Farmers harvest fish in Vietnams Mekong Delta. Photo by VnExpess/Hoang Nam

Farmers harvest fish in Vietnam's Mekong Delta. Photo by VnExpess/Hoang Nam

If the market is perfectly competitive, the price will stay balanced based on the interaction between supply and demand. In this basic economic scenario, the right price is determined when the quantity supplied is equal to the quantity demanded. 

The supply-demand rule has been, for a long time, pinned as the major reason for agricultural prices hurting farmers in Vietnam. Throughout the nation, at forums, conferences to daily talks with farmers, the supply-demand rule is mentioned more than once. And while this is not wrong, it’s not enough to explain why it is so difficult to predict prices of agricultural produce in the country.

A more important reason, in this case, is because Vietnam is yet to have a perfect market for agriculture. There are many failures that render the market mechanism inactive and case prices to be pulled away from the equilibrium point.

One such failure is asymmetric information, a situation in which one party to an economic transaction possesses greater material knowledge than the other.

We can verify this theory by applying it to the case when farmers chopped down their dragon fruit cactuses last year.

While local firms could not find raw material, farmers had to accept selling their dragon fruit to traders at very low prices for export to China. It is obvious that "demand" was still very high, but "supply" was redundant. Traders, as buyers, knew more about the market and the distributors, so they were able to set up a wide and sustainable consumption network. Farmers failed, despite trying to get updated information. They were disadvantaged right from the beginning.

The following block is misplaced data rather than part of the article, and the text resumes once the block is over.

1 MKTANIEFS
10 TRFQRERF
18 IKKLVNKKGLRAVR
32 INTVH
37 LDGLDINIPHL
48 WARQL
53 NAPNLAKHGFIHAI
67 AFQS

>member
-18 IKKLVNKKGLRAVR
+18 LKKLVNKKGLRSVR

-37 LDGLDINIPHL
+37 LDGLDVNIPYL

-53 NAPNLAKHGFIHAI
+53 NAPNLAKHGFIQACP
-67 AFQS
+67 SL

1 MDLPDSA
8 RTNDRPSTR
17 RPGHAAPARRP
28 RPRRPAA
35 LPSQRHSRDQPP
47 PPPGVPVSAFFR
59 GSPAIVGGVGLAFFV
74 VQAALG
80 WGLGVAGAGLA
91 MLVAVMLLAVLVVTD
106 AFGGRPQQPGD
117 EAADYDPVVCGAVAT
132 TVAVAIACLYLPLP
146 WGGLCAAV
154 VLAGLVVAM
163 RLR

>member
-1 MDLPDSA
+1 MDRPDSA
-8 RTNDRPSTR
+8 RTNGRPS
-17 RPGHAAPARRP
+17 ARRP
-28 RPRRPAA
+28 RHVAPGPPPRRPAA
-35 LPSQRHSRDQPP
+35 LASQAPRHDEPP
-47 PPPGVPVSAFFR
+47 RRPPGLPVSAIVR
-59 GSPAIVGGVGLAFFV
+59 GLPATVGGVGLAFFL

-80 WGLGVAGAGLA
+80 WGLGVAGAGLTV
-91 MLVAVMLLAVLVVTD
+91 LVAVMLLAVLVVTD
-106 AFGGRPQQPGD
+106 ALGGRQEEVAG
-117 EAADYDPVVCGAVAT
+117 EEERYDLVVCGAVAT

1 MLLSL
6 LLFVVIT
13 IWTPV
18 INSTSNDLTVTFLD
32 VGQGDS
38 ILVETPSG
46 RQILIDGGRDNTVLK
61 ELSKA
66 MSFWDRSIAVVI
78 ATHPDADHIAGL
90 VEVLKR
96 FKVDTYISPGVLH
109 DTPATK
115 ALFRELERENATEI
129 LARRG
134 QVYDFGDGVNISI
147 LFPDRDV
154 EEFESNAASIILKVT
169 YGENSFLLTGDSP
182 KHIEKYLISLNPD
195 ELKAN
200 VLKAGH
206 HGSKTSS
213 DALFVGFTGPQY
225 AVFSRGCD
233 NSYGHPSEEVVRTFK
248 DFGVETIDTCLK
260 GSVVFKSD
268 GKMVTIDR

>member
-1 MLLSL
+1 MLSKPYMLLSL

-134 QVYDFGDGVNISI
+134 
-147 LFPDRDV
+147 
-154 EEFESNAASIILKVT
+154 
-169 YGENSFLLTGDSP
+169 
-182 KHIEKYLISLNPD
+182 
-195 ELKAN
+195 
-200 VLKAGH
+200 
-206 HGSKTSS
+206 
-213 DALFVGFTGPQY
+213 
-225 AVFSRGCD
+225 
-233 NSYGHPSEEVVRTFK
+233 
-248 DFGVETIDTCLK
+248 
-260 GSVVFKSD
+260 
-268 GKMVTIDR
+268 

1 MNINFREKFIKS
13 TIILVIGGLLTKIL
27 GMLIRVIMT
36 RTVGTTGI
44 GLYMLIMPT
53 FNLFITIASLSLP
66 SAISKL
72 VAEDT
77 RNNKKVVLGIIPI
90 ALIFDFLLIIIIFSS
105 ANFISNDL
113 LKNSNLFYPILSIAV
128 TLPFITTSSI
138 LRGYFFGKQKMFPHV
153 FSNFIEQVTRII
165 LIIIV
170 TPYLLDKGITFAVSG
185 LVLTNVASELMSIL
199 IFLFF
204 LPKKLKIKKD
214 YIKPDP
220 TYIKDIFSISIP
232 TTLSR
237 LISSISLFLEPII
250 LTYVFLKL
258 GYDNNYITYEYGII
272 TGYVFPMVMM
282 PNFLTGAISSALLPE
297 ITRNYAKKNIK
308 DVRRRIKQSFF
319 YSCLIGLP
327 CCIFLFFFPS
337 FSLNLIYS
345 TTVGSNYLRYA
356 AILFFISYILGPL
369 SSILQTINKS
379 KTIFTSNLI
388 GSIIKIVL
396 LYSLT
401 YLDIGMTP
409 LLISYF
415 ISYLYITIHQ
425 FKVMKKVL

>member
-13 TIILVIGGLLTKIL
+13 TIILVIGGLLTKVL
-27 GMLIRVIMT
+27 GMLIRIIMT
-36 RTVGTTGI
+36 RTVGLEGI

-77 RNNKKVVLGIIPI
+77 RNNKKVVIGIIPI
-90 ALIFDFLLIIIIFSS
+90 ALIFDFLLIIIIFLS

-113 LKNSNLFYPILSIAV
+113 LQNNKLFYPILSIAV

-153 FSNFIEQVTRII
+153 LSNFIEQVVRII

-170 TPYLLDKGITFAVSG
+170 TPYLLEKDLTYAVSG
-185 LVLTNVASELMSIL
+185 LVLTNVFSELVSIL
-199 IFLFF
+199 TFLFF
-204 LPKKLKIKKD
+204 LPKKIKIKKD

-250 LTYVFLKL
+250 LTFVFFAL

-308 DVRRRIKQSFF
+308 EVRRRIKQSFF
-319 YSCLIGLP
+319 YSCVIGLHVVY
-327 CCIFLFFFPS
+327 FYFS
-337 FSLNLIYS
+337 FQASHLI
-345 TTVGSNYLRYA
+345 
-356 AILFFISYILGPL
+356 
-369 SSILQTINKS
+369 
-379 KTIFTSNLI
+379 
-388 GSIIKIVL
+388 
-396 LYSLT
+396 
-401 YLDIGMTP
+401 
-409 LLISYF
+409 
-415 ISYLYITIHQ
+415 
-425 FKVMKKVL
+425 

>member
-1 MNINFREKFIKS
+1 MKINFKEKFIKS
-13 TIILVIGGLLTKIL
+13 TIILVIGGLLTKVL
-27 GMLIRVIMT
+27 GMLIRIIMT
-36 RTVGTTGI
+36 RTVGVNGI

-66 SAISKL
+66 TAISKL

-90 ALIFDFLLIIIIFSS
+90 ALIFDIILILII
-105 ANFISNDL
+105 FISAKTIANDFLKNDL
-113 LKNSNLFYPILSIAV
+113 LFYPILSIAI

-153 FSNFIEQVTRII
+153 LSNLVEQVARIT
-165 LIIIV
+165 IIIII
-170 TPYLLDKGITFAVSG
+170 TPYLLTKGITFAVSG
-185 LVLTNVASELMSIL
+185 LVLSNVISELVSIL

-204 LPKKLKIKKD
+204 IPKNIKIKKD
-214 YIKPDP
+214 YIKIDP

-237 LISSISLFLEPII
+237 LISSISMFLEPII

In such instances, the government has to show what it can do. As an outsider able to look at the whole picture, and with tools like policies and regulations in its hands, the government can save the agricultural market for the farmers, in particular.

Independent market analyzing centers should be established in each locality to save farmers from one-sided information. These centers should collect and analyze data inside and outside the local market and make forecasts about short and mid term market trends. Market predictions should be coherent and easy to access.

A model of such a center was established last year in Dong Thap, bringing together a group of experts and insiders. This group provides farmers with updated information and analysis, and their contributions have received positive feedback. 

For now, it's hard to say that the scenario of farmers enjoying a good harvest but not being able to sell their produce will not be repeated. The agriculture market is still far from perfect, and solutions to improve this situation lie in the hands of relevant state agencies.

If farmers get valid, credible information and other forms of support that prevent their being in a disadvantaged position from the get go, they will gain confidence about making cultivation choices and deciding their own fate.

And this will decide our fate as a nation as well.

*Lam Trong Nghia is an agricultural expert working in the Mekong Delta province of Dong Thap. The opinions expressed are his own.